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I am building an application reading the signal strength of each available Wifi access point.

I've written code like:

    wifi = (WifiManager) getSystemService(Context.WIFI_SERVICE);

    // Get WiFi status
    WifiInfo info = wifi.getConnectionInfo();
    textStatus.append("\n\nWiFi Status: " + info.toString());

    // List available networks
    List<WifiConfiguration> configs = wifi.getConfiguredNetworks();

However, I have two problems:

  1. In debugging, configs only contains one connection. However, I can see that there are several APs available in the system's wifi setting. I.e. configs is an incomplete list.

  2. I don't know how to get the signal strength in WifiConfiguration.

btw, I am using HTC Hero and Android 1.5.

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4 Answers 4

up vote 10 down vote accepted

According to the Android API documentation WifiManager.getConfiguredNetworks() does not fill the signal strength paramters. This data only represents the remembered access point settings, not the visible ones.

To get actually visible networks you must call WifiManager.startScan() to initiate WiFi radio scanning and WifiManager.getScanResults() after a while to get the scanning results.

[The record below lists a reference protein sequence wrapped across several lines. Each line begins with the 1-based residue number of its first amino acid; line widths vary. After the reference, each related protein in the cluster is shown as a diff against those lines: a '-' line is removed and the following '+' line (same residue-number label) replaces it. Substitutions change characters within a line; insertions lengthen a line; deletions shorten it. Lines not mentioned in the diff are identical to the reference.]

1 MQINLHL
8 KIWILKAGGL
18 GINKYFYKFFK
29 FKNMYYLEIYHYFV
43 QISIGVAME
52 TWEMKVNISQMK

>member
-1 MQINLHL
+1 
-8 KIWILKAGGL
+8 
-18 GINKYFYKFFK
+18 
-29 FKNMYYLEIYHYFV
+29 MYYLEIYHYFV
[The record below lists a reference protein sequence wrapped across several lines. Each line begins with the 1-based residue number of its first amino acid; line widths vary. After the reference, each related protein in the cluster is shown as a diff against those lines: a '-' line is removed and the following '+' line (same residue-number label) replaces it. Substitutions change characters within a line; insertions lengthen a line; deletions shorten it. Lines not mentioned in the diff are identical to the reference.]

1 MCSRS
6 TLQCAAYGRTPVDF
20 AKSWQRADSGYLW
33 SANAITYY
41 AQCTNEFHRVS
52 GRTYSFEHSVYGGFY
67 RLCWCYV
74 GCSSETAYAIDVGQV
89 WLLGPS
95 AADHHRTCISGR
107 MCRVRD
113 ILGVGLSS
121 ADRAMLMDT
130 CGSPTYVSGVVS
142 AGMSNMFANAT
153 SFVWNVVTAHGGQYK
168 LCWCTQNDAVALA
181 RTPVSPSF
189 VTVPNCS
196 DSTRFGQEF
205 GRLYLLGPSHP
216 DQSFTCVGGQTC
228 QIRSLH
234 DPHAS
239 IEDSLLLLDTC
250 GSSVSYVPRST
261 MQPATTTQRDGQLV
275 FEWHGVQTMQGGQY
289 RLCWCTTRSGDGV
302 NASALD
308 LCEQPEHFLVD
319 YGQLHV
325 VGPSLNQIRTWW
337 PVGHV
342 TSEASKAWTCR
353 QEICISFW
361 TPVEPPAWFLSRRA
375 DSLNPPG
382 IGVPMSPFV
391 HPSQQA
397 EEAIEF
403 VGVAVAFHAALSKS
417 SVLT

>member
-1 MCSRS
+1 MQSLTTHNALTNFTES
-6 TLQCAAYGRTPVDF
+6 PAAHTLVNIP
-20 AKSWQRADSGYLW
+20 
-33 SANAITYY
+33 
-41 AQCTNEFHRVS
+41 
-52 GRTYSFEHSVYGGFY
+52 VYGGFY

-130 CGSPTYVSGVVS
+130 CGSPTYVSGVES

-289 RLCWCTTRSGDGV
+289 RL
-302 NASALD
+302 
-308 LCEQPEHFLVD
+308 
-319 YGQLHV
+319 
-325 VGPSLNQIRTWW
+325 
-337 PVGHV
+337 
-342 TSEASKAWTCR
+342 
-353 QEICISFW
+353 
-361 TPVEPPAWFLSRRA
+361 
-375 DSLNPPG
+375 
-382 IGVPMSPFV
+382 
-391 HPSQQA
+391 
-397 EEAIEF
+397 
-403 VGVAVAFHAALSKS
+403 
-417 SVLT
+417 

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How long do you exactly mean by "a while"? Isn't there any blocking call to this API method? –  Hosane Jun 19 '12 at 17:26
It's usually 2-10 seconds (but no restrictions are implied really). But keep in mind, you may miss some visible access points if you scan for too short. Wi-Fi access points are detected by special broadcast packets (so called "beacons") which are emitted periodically. Scanning for access points actually means listening for the beacons and collecting them. wi-fiplanet.com/tutorials/article.php/1492071 –  Sergii Rudchenko Jun 20 '12 at 6:40
There is no synchronous function for the whole process. Though you may just call getScanResults() to get results of a previous scan performed by the system. Maybe that results are fresh enough for your purpose. However I won't expect it to be good if you have an active WiFi connection - I think the Android system components don't run scans when a good connection is present. There is just no reason to do that. –  Sergii Rudchenko Jun 20 '12 at 6:44
Thanks for the replies, I am actually writing a simple app to record wifi perception around the site. So, user has a single button and as he/she presses the button wifi access point perceptions are recorded into a database. With such a mechanism, on every button press the user should stand still for a few seconds. –  Hosane Jun 22 '12 at 17:12
Calling a synchronous function isn't a good solution anyway. Android will show the ANR (Application Not Responding) warnings for your application if you block for too long in the UI thread. Consider disabling the button during a scan process, that fits the event-based UI model better. –  Sergii Rudchenko Jun 25 '12 at 20:51